No, I haven’t posted to the Colston’s Last Journey blog for quite a while (say 9 months…). The whole project has been considerably delayed because of serious illness, so I asked the Arts Council if I could launch in Spring 2023 instead of the intended ‘Autumn 2022’, to which they acquiesced (thanks, ACE!). It also makes sense now to tie the project in with Bristol650 – the celebrations of 650 years of Bristol’s history in 2023.
So here we are now – end of December 2022, 28th, to be precise. Not that Colston’s Last Journey has simply sat there since April, and, though I perhaps shouldn’t say this, the delay has been good for me and for the project – a bit like a maturation period, where experimentations, thoughts, the content, the expression, feelings etc have had the time and space to mature, find their own expression, rather than being pushed by a deadline and my own preconceptions of what the work should be.
Structurally, it’s now quite clear (or it is until it all changes! Plus ça change..)
- COLSTON AT THE COLSTON PLINTH: enter the soundscape at the Colston Plinth. Listen to contemporary (to the time) expressions of Colston’s philanthropy
- THE SEA OF SOUND #1: interactive audio which changes with what you do when navigating the sea of sound by moving through it
- THE ROYAL AFRICAN COMPANY THEIR CHARTER
- ONBOARDING: introduction to the soundscape/how it works etc
- SEA OF SOUND #2: as above, with different audio
- SLAVE SHIPS: discover and board each of the eight slave ships which sailed from Bristol in the 17th and 18th centuries, each one of which represents one aspect of the transatlantic trafficking of enslaved Africans.
- PERO’S BRIDGE; continue on over Pero’s Bridge to the end of the soundscape
Conceptually, I think I’m much clearer now on the conceptual space the soundscape inhabits. My heritage-based located audio work always involves re-imagining authentic historical scenarios from as many angles as there are available (from my research and my partnership with the Regional History Centre of the University of the West of England). I script-write these multiple POV scenarios and layer them over physical locations. It is up to the participant, the hearer – the navigator, literally, of the soundpools – to create their own experience, their own angle on what is going on/what went on, without this being prescribed to them. A somewhat difficult approach to stick to when such highly emotive protagonists so inextricably interwoven into Bristol history amid such contested (well, the history is uncontestable) histories as Edward Colston are involved. Nevertheless.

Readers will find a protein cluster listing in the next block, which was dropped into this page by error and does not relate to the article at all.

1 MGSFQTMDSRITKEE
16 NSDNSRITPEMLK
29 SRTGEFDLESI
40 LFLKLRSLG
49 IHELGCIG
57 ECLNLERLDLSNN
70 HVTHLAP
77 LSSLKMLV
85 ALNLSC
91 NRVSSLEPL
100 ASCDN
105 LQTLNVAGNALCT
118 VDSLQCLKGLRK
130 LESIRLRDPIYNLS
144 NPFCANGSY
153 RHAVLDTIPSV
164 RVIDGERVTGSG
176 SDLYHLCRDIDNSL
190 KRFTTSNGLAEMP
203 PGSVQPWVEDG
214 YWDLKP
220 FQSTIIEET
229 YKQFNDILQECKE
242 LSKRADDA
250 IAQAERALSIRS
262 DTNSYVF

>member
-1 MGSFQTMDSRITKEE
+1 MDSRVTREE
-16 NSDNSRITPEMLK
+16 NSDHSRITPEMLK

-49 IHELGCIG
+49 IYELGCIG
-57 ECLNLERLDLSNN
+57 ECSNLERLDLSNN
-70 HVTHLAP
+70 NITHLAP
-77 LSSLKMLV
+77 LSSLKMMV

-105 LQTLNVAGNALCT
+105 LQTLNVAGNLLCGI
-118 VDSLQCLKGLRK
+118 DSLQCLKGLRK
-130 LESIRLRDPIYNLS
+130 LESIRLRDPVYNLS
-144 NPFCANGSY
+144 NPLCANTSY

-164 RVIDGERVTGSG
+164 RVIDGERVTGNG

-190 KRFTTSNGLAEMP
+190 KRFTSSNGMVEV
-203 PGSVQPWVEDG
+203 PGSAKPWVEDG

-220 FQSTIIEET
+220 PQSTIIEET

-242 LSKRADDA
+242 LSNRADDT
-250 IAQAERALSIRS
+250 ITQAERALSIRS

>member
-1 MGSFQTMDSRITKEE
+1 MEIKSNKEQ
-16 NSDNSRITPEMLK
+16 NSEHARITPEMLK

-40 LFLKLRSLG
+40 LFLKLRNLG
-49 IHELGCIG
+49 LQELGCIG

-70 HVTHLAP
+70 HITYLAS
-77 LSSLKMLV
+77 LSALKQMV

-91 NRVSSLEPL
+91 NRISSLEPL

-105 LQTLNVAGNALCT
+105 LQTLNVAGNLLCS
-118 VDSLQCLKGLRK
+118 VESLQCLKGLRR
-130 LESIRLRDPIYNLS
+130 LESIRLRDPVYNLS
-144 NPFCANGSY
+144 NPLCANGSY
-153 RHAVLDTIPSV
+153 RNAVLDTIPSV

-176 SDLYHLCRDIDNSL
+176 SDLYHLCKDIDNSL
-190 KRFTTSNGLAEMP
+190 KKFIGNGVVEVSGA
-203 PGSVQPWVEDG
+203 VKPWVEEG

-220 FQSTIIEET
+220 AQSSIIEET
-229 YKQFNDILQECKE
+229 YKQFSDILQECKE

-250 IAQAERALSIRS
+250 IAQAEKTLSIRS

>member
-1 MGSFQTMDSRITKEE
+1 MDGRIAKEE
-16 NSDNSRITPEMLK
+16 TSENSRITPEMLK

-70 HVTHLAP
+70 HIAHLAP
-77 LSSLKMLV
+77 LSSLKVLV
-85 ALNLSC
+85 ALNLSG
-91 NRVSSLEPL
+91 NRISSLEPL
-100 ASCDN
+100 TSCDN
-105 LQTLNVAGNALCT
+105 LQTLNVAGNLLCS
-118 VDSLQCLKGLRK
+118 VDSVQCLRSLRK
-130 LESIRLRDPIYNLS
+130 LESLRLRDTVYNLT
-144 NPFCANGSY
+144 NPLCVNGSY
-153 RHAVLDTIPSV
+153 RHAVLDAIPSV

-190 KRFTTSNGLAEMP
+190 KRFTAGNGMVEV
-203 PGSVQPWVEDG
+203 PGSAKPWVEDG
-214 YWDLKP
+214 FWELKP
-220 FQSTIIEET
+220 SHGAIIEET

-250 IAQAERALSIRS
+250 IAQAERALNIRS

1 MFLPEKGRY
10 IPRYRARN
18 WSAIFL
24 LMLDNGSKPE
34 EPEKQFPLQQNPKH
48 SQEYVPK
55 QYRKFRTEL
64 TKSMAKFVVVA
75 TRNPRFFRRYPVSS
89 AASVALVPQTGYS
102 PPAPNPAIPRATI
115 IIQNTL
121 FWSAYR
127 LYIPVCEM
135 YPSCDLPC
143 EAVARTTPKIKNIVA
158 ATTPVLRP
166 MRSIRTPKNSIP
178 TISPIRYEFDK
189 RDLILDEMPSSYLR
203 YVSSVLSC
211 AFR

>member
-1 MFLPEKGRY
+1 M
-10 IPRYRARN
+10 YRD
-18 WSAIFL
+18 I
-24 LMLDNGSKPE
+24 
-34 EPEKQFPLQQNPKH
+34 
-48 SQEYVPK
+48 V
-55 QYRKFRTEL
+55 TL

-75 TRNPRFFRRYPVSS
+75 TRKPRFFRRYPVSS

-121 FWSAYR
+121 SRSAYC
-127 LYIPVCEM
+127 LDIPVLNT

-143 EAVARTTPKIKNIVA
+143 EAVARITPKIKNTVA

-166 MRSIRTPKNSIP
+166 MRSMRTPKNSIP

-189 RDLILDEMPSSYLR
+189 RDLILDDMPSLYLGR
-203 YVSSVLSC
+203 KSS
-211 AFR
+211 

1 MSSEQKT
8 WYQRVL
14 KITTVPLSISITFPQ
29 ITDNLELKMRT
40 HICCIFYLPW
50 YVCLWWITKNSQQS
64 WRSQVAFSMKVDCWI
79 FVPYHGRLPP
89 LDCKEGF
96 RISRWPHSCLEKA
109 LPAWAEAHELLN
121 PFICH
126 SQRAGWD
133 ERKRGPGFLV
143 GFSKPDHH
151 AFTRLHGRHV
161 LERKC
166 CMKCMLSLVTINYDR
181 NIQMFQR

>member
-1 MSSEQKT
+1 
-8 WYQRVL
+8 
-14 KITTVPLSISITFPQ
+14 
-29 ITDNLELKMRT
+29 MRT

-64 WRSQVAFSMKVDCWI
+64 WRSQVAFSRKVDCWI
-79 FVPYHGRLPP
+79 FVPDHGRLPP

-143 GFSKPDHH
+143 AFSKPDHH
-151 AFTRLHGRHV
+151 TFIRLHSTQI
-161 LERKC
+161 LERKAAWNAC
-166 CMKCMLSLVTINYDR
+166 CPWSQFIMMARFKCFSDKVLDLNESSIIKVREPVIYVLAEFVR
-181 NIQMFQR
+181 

The soundscape thus starts at the Colston Plinth. You will have downloaded the app from the appstore or Google Play beforehand and brought your headphones/earbuds along with you.
You open the app at the Colston Plinth. You will hear contemporary accounts of what the name ‘Colston’ meant to Bristol and Bristolians during his life and for a long time afterwards: no apologies, no ‘context’, no interpretation, no filters – exactly as reported.
We then cross the road and enter the first sea of interactive sound. Lost voices keen and call, swear, sing, curse, spiral in to you, spiral out again. We bump into a recitation of The Royal African Company Their Charter – again, played with a straight bat from original documents.
Suitably primed, we next encounter what is called in the games industry a bit of ‘onboarding’ – an introduction to the soundscape and how it is built and a few tips as to how to navigate it. Not too many- I hope it is fairly intuitive.
Over the road again where the historical drawbridge used to be located. We are now on Broadquay, one of the quays from where the slave ships actually sailed in the 18th and 17th centuries.
Afloat, again, on another sea of sound. A time warp, Dr Who-type ‘swoosh’ hits you – and you’ve found and boarded the first slave ship. You will experience one aspect of the slave trade as symbolised by this ghost ship. Swooooosh! leave the ship, re-embark on the sea of sound. Continue moving towards the Cascade and the open waters of the Bristol Floating Harbour. Continue discovering slave ships.
Move to the left of the open quay’s waters and continue down towards Pero’s Bridge. Here the soundscape changes again as you go over the bridge. HIt the far end of the bridge.
SPLASH! This is where the Colston statue was flung into the docks in June 2021. An appropriate end to the soundscape. Go and get a coffee from one of the many cafes or bars which are now around here. Listen to the sounds of the water, the boats, the people with different ears.